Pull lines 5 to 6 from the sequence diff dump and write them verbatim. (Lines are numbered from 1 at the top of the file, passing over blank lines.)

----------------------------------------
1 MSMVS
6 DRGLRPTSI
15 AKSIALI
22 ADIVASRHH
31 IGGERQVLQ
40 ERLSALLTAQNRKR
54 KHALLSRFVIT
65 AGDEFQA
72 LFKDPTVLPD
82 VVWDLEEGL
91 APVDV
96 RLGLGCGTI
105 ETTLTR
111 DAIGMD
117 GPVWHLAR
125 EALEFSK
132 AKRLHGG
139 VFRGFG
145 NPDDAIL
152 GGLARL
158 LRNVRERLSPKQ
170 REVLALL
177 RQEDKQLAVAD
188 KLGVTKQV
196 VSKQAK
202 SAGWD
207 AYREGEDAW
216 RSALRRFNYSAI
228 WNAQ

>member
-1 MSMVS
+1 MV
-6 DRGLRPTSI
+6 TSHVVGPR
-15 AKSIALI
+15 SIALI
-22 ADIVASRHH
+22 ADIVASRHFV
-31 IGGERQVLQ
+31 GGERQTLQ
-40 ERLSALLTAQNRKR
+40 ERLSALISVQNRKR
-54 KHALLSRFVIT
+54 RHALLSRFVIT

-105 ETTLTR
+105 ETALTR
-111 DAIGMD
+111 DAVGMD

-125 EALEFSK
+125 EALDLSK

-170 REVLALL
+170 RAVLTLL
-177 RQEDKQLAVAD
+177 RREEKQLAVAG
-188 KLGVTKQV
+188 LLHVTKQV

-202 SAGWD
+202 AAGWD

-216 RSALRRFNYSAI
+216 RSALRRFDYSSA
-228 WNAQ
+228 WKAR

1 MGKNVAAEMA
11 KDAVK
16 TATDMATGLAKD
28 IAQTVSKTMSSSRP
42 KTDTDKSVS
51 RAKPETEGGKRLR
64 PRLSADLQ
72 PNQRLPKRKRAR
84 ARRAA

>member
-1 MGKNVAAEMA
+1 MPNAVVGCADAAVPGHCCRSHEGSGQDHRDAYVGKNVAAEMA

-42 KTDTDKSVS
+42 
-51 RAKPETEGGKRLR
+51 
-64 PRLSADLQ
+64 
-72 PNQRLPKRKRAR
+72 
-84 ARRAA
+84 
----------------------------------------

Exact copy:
31 IGGERQVLQ
40 ERLSALLTAQNRKR